Fr Rodney Kissinger, S.J.

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Some years ago I attended an Evangelization Training Program sponsored by the Franciscan University of Stubenville which was conducted in the St. Louis Catholic Church in Miami. It was a week long program attended by both priests and laity. We lived in the homes of the parishioners. Each day started at 8:00 in the morning and lasted till 9:30-10 at night. In the mornings and afternoons we had Mass, listened to lectures, shared in small groups, prayed and practiced our skills in evangelization.

Then in the evenings after dinner we visited homes in the parish. The Pastor had already alerted the families in the parish that we were coming. We went in groups of three. After getting acquainted we would give a personal testimony, ask a few questions to see where they were, present the Good News in a brief clear way, pray with them, leave a copy of the New Testament and make arrangement for a follow up visit if they were interested.

While we were visiting these homes, another large group of parishioners were praying together in the parish center for us. At the end of the evening we all had to return to the parish center and give a report of all that had happened.

What was my reaction? Well first of all I was amazed and edified at the zeal, love and joy of these evangelizers. I got the impression that this was the great adventure in their lives.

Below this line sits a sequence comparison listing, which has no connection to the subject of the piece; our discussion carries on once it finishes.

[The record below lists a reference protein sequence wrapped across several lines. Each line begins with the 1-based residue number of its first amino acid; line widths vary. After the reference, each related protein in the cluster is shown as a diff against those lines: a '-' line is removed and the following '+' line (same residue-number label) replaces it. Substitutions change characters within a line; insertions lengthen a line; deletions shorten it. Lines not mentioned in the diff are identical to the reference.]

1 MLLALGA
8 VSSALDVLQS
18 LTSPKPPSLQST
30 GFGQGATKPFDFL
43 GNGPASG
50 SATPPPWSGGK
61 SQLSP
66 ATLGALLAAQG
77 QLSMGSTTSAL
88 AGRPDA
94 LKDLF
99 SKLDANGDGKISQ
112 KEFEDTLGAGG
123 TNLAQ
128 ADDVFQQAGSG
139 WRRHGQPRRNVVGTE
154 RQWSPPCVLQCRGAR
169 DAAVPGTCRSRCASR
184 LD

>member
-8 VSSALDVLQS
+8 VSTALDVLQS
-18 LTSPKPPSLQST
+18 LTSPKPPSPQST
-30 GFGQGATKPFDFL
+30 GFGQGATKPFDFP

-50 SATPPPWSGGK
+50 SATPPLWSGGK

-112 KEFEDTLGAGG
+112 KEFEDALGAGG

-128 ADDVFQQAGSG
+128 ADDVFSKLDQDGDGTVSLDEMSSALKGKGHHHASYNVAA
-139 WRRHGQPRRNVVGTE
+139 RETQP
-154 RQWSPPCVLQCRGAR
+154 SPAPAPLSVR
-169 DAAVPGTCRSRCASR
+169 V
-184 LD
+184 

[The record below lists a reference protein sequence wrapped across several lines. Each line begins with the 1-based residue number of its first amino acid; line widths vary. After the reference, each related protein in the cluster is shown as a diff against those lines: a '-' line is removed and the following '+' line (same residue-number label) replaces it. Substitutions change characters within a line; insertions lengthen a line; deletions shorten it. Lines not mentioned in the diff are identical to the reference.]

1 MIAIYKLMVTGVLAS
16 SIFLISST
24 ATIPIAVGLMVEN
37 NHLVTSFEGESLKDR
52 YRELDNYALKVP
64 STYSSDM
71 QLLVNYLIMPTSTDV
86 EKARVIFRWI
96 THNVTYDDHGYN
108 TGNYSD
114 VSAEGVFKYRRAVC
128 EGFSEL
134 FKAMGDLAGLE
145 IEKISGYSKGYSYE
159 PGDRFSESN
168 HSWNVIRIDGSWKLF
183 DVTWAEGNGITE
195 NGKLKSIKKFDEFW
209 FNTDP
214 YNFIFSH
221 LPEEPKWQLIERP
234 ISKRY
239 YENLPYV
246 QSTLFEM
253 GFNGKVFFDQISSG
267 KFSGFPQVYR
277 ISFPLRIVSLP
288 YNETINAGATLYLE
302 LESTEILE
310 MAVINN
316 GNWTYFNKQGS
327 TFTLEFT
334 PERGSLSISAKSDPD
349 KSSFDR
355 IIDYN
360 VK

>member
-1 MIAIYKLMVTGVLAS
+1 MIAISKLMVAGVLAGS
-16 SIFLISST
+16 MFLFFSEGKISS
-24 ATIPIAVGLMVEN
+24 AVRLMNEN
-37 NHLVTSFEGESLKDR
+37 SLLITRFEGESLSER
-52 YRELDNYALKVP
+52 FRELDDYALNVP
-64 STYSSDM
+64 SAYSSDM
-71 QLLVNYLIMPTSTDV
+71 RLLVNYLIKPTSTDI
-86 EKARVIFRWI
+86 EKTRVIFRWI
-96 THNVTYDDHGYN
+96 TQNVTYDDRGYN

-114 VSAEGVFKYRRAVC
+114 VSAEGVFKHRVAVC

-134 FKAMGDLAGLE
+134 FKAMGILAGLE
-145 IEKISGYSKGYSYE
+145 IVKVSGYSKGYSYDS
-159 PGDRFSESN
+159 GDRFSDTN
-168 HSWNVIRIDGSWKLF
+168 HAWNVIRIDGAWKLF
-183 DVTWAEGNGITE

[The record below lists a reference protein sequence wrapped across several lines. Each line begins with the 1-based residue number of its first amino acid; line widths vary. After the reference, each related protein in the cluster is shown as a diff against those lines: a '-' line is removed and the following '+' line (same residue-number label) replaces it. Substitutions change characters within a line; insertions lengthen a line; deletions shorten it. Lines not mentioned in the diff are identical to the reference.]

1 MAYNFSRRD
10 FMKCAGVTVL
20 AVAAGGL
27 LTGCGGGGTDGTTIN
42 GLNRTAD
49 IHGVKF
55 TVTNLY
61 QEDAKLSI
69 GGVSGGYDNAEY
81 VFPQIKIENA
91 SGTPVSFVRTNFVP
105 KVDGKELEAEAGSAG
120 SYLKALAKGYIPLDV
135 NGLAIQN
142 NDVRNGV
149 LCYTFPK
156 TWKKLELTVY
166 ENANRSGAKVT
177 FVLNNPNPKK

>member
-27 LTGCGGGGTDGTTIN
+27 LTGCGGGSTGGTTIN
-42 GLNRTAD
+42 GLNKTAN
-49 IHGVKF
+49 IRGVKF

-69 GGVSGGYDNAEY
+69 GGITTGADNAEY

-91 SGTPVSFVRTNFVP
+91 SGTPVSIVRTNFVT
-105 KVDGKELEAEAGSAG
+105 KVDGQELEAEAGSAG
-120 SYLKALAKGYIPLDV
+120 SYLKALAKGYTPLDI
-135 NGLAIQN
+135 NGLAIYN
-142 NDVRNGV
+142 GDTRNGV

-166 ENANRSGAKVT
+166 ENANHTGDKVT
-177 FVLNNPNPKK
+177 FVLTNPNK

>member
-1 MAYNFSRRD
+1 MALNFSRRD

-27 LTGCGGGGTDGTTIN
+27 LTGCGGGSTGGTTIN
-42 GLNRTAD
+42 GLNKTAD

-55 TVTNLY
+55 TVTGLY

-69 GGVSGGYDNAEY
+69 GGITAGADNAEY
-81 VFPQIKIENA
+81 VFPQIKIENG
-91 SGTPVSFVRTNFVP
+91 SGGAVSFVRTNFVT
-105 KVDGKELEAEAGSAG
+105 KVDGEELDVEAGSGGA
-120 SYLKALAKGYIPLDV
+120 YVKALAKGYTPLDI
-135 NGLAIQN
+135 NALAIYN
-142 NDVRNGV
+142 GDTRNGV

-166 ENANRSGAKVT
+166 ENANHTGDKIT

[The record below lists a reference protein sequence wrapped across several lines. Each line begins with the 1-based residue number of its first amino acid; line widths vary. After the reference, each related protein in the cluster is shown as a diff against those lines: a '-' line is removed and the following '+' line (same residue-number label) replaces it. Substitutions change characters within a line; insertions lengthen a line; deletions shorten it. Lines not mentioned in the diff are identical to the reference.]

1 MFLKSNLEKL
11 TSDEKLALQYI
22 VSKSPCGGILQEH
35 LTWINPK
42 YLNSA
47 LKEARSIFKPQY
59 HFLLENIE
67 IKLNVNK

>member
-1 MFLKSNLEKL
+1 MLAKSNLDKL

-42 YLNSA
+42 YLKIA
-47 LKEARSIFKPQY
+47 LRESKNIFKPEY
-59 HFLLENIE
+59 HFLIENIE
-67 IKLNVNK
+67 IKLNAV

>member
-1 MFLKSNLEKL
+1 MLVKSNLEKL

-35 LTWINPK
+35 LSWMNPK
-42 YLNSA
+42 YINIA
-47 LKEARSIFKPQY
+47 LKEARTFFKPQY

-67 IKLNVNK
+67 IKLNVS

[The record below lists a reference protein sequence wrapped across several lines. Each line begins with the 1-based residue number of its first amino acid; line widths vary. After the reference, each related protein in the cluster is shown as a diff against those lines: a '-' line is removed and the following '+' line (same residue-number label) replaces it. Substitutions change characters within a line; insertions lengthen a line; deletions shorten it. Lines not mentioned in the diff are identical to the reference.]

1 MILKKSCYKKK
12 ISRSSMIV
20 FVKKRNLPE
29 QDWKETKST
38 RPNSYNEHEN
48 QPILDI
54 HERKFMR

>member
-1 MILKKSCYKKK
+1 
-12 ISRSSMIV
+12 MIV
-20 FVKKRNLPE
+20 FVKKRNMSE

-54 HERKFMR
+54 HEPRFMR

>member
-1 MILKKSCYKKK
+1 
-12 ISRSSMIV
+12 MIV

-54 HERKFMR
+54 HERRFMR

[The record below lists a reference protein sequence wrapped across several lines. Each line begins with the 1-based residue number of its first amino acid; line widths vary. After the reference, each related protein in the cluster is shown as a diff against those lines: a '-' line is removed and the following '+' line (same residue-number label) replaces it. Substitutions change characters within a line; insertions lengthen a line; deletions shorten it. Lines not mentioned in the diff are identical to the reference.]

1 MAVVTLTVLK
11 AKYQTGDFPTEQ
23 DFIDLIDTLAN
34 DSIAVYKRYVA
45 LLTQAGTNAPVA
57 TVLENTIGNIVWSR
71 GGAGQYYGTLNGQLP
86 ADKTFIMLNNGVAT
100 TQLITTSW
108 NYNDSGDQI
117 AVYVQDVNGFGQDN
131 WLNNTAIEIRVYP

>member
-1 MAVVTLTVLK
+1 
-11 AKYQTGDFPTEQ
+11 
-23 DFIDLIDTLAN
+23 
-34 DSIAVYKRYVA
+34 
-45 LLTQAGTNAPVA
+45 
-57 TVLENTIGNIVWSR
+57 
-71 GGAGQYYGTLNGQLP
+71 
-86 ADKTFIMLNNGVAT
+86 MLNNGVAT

Secondly, I recognized this as a new role for the Catholic Church. For some 400 years now, after the Reformation, the Church had been on the defensive. The study of the Church was called apologetics, the defense of the Church. Now, no longer feeling obliged to defend itself, the Church is out actively evangelizing, proclaiming the Good News.

But most of all it brought home to me in a very concrete way that this is the Age of the Laity. With all my knowledge of philosophy and theology these lay people were much more effective than I. In language and illustrations that the people well understood their faith flowed out from their hearts with joy, enthusiasm and love.

The problem is not, believing in God it is believing that God believes in me. That God loves me. God has chosen me. All that I am, all that I will ever be is a spin-off from the reality that God loves me. The quality of my life is a spin-off from my realization of this reality.

Evangelization is proclaiming the love of God. You learn by doing. Conversion to the Church is essential but the bottom line is conversion to the person of Jesus.

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